- Automate follow-up: Manual follow-up can get overwhelming, especially when you’re dealing with dozens of concurrent approvals. By following an approval process, you can automate follow-up based on fixed intervals (“first follow-up in 3 days, second in 5 days, etc.”).
- Improve accountability: A document approval process helps you track changes and approvals at each stage. This not only helps you keep a record of revisions, but also improves accountability.
- Improve transparency: Since everyone is forced to work within the same criteria, there is less subjective decision making and top-down control
Finally, a document approval process makes it easy for new employees to slot into their roles. If a project manager departs, she doesn’t take away all her best practices and processes with her. Instead, a new manager can fit right in by following your already established processes.
Since we’re all about scalability here at Workamajig, we see this as a massive win.
Workamajig lets you create online proofs, track approvals/changes, and hold conversations right from your PM tool
However, one question remains: how exactly do you create a streamlined document approval process? What are some of the pitfalls you should look out for?
We’ll look at some answers in the next section.
How to Create a Streamlined Approval Process
The document approval process you create for your agency will depend a great deal on the size and maturity of your organization.
That said, all successful approval processes have a few things in common:
1. Make sure you have all the basic elements
Regardless of the scale and scope of your approval process, it should have at least the following elements:
- A way to submit work for approval. Ideally, you should also give the submitter a receipt that they put in the work on time.
- A way to assign submitted work to different approvers. This should be done by someone other than the submitter (such as the project manager).
- A way to set deadlines and permission levels for different approvers. For instance, you might want to give one approver the right to change documents, while another should have read-only rights.
These make up the core of any document approval process - submitting and assigning work with fixed deadlines.
Beyond this, think of adding the following to your workflow:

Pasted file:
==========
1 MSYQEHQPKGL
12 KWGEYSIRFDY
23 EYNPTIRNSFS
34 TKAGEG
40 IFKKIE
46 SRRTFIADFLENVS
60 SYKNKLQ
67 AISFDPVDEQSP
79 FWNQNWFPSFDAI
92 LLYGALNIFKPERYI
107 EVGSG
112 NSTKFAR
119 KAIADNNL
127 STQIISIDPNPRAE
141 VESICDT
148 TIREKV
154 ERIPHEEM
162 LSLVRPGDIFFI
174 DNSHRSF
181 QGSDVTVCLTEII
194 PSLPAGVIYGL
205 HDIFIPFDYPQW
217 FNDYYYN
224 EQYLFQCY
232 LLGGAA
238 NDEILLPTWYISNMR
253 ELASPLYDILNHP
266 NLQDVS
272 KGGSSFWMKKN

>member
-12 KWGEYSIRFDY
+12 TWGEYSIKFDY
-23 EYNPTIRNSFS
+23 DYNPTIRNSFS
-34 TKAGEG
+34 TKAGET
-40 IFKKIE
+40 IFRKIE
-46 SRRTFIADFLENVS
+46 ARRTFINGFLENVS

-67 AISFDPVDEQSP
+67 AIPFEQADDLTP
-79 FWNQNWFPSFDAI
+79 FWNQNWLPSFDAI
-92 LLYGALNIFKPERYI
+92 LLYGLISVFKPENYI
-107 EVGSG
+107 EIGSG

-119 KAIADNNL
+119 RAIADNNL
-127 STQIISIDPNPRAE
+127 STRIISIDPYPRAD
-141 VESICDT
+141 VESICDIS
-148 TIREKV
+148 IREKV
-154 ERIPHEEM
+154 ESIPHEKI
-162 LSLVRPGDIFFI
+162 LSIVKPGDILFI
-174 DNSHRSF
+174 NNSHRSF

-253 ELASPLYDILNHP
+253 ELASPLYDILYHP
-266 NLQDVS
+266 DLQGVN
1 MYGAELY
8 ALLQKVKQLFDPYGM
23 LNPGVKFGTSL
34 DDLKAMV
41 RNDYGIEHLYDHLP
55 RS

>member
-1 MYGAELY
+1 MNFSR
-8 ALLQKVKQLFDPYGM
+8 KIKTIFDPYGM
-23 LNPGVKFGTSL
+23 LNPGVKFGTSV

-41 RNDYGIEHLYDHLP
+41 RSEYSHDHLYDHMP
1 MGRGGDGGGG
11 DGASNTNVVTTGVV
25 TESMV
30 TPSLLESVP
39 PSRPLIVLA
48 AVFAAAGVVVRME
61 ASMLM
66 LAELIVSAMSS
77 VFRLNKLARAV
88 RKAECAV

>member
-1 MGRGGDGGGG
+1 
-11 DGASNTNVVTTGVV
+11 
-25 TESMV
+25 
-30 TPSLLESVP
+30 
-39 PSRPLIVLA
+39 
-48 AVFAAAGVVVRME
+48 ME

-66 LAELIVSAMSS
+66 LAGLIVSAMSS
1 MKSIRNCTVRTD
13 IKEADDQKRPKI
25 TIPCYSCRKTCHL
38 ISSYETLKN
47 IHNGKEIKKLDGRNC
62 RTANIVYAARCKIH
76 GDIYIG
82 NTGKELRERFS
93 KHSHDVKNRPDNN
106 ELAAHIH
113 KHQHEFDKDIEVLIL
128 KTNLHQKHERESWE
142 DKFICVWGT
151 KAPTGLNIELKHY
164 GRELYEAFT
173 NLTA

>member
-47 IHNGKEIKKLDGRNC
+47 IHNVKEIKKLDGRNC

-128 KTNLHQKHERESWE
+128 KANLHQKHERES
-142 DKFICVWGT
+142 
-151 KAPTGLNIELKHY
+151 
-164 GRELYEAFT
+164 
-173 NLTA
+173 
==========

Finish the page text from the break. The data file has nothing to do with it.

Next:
- Automatic alerts, notifications, and follow-ups. This should be a high priority since it can save a ton of manual effort.
- An activity log so you can track when work passed through each stage in the approval workflow.
- Project management or task management integration. This way, you can turn edit requests directly into tasks.
For example, each deliverable in Workamajig can have its own internal review process. You can control the list of approvers to notifications and guidelines.
2. Ask the right questions
The above elements describe the functional parts of an approval process. Put them together and you’ll have the ingredients to get a basic workflow up and running.
For a truly effective approval process, however, you will need to zero in on the details.
Start by asking some fundamental questions about your process:
- Submission: What platform should submitters use to send in their submissions? What format should the documents be in? Do they get a receipt for submission, or is an admin-controlled activity log enough? What details should they include in their original submission to aid the approval process?
- Documentation: What supporting documentation, if any, should submitters include? What documentation should approvers consult before approving/rejecting a document? What are the quality guidelines for each submission-type for a) the agency, b) the project, and c) the deliverable?
- Storage and access: Where will you store submissions and supporting documentation? How will you grant people access to them?
- Permissions: Who gets permission to view submitted documentation? Do approvers get editing privileges as well, or is that limited to submitters? If an approver changes something, does the original submitter need to be notified?
- Communication: How will submitters, approvers, and intermediaries (such as editors or managers) communicate? Will communication go through an intermediary (common when dealing with clients)? How will you track this communication?
- Acceptance/Rejection: What happens if a submission is approved? What happens if it is rejected? Are there a criteria for automatic approval (say, if there is no response for X number of days)?
- Templates: Do you have pre-made templates for sending approval/rejection emails? If you’re using automation, how will you plug-in data from the submission (such as date, title) into the template?
You’ll find that there are few “right” answers to these questions. Much will depend on the maturity of your organization and how much you’re willing to spend on developing your approval process.
A small agency, for instance, might find that managing approvals via email is more than enough to keep everything on track.
A larger agency, on the other hand, might prefer using a creative project management tool like Workamajig with built-in approval workflows.
3. Separate your internal and client-focused approval processes
In an agency setting, you’ll invariably encounter two types of approvals:
- Internal approvals where someone from within the agency needs to okay a deliverable before it is sent to the client.